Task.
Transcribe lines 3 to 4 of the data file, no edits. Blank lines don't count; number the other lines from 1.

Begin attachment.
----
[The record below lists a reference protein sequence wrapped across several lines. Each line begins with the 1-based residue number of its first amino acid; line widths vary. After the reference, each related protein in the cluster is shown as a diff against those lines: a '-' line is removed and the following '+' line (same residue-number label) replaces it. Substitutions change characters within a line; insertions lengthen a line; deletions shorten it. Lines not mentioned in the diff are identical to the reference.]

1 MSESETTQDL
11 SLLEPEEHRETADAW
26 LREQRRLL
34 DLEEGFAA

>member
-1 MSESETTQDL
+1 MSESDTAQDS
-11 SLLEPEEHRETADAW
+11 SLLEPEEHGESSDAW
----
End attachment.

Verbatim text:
11 SLLEPEEHRETADAW
26 LREQRRLL